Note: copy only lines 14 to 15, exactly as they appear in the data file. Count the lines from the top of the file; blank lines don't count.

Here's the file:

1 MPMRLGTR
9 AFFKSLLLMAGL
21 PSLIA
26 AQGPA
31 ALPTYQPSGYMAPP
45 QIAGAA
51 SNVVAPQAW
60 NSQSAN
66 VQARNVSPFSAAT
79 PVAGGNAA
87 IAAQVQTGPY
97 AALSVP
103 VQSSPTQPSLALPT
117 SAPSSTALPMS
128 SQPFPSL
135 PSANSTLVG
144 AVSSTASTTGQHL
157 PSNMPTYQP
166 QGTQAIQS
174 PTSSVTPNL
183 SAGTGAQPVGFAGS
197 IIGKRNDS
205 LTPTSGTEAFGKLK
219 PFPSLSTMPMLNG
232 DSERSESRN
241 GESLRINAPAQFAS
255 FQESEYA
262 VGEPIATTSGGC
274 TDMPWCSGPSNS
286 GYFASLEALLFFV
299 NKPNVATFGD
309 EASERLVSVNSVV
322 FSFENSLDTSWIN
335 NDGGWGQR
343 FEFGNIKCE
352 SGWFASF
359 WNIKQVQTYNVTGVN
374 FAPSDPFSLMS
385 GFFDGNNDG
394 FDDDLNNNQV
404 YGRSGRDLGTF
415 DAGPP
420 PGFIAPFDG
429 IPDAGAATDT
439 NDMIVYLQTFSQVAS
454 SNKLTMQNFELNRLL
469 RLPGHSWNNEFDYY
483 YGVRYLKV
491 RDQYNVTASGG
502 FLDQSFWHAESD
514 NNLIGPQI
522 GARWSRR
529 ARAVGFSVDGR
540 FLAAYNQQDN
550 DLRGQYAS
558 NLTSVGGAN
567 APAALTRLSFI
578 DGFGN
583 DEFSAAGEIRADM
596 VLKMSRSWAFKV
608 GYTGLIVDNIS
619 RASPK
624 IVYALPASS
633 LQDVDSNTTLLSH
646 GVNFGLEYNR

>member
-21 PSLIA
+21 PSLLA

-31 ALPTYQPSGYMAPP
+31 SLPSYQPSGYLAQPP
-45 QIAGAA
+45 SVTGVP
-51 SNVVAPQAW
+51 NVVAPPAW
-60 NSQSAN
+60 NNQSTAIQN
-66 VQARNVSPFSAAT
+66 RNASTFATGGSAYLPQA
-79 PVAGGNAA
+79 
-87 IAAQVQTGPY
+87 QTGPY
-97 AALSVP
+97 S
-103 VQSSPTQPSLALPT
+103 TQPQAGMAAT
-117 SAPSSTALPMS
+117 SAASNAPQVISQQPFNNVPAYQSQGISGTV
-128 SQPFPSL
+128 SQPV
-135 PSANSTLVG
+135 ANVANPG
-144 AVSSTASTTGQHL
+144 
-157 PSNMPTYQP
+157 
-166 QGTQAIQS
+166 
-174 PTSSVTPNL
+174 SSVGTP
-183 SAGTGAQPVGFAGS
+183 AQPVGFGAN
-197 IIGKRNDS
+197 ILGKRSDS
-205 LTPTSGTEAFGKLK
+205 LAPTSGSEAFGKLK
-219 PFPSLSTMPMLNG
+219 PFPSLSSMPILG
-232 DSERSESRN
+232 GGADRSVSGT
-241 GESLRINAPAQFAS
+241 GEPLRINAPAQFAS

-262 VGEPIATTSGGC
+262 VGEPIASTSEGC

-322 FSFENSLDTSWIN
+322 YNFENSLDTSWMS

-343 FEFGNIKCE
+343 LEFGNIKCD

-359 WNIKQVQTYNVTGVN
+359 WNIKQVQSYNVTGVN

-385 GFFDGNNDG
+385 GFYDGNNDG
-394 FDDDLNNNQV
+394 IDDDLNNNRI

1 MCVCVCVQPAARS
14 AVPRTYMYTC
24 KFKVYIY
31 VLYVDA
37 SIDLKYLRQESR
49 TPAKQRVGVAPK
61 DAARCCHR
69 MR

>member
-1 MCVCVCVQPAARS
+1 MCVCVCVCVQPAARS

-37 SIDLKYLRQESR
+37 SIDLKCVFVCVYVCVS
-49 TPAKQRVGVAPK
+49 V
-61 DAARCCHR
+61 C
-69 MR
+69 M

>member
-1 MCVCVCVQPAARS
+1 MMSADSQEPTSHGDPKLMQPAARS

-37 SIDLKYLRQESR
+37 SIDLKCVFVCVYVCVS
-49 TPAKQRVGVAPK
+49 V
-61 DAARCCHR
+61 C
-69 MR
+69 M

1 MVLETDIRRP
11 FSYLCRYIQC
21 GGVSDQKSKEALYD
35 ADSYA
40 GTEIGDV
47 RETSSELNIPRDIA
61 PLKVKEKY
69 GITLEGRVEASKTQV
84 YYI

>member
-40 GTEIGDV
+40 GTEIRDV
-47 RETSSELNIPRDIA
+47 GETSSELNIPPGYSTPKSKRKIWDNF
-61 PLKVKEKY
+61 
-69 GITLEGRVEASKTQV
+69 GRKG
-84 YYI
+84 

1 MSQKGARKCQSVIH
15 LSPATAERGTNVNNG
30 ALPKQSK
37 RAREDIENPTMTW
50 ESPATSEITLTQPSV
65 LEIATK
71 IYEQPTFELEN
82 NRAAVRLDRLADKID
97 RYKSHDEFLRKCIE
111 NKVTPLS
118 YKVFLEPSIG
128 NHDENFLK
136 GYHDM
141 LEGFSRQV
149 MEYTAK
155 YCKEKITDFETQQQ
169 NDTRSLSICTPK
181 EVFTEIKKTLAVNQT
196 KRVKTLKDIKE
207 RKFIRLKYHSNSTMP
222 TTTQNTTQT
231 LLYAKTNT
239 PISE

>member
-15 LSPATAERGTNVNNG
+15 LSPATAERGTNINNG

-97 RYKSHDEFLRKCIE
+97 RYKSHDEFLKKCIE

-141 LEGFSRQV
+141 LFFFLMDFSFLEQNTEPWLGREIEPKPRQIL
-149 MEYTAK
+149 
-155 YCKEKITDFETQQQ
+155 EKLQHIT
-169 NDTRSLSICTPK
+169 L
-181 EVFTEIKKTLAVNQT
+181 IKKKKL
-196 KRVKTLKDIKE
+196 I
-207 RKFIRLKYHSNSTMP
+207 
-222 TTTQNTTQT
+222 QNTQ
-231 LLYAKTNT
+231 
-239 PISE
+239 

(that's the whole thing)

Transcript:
117 SAPSSTALPMS
128 SQPFPSL